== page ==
What is a GMO?
It’s one of the most common buzz words in today’s debate about what constitutes healthy food. But many people don’t even know what it stands for, let alone what it means.
GMO stands for a genetically modified organism. It’s what happens when science and nature combine to form new organisms. And it’s important that you educate yourself about GMOs so you can be a part of the hottest food debate since sliced bread.
In this article, we’ll delve deeper into GMO foods pros and cons.
The next time you eat a seedless grape, remember that it wasn’t made that way by nature. People bred them that way to make them more appealing. In the same way, scientists often modify foods to produce deeper colors, better taste, or longer shelf lives.
Not only do these foods look and taste better, but GMO crops often have higher nutrient values. Many GMO foods provide more calcium, protein, or folate than natural foods.
GMOs are often hardier than their natural cousins. They withstand larger temperature swings to grow in harsher climates. They also give a higher yield, to make the most out of available farmland in an area.
Also, GMOs resist insects, herbicides, and diseases. And this resistance means higher yields and more food.
All of these factors are important because of the global food shortage. Since they often have a longer shelf life, GMO foods are easier to transport to remote areas. And people can store them longer once they reach their destination.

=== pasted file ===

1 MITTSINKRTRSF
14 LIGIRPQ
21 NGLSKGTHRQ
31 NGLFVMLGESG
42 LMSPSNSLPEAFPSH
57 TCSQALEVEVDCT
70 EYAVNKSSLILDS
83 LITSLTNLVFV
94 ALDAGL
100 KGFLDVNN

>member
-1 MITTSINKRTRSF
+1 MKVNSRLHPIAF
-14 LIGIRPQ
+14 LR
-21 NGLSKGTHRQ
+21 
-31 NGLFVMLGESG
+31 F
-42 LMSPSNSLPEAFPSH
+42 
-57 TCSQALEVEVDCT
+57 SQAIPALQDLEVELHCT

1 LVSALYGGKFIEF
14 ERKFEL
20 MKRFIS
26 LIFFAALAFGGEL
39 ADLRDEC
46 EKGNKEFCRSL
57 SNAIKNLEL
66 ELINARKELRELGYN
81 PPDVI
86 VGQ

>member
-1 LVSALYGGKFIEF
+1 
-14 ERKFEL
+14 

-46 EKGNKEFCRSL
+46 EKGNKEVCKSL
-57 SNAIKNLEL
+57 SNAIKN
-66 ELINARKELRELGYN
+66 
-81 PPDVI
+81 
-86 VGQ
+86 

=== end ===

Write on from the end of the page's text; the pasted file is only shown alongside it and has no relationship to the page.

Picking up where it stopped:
A common problem that farmers face worldwide is how to keep pests and disease out of crops. Powerful chemical herbicides and pesticides have been the go-to product to keep crops healthy. Before genetic modification, these chemicals often harmed the plants they intended to protect.
But GMOs resist these herbicides. And because of this, more farmers use powerful chemicals to keep away weeds and insects.
Along with the increase in chemical usage, comes an increase in cancer and other health issues. For example, the Driscoll Firm P.C. offers legal help to people who developed cancer because of Roundup herbicide exposure. Roundup has been one of the most common herbicides used in the U.S. for decades.
There is historical evidence of allergic reactions caused by GMO foods. Scientists use proteins from other plants to modify the seeds of common foods like corn, soybeans, and potatoes.
These proteins often come from foods like tree nuts or Brazil nuts. People who eat the GMOs may have reactions because of the nut proteins in the foods.
Many people also believe that GMO foods aid in the development of antibiotic-resistant bacteria. They’re made with antibiotic-resistant genes. These genes may contribute to the growing number of antibiotic-resistant bacteria.
Educate Yourself – Know the GMO Foods Pros and Cons
It’s important to know the GMO foods pros and cons so you can make the best food choices.
For the most part, GMOs are considered healthy foods. They offer farmers more flexibility in how and where they grow crops. And they deliver nutrient-rich foods to impoverished areas of the world.
But if you’re concerned about allergic reactions or chemical exposure, you may want to steer clear. These claims against GMOs haven’t been proven by research yet, but many people still have concerns.
Looking for more healthy food pros and cons? Check out our health section for more articles!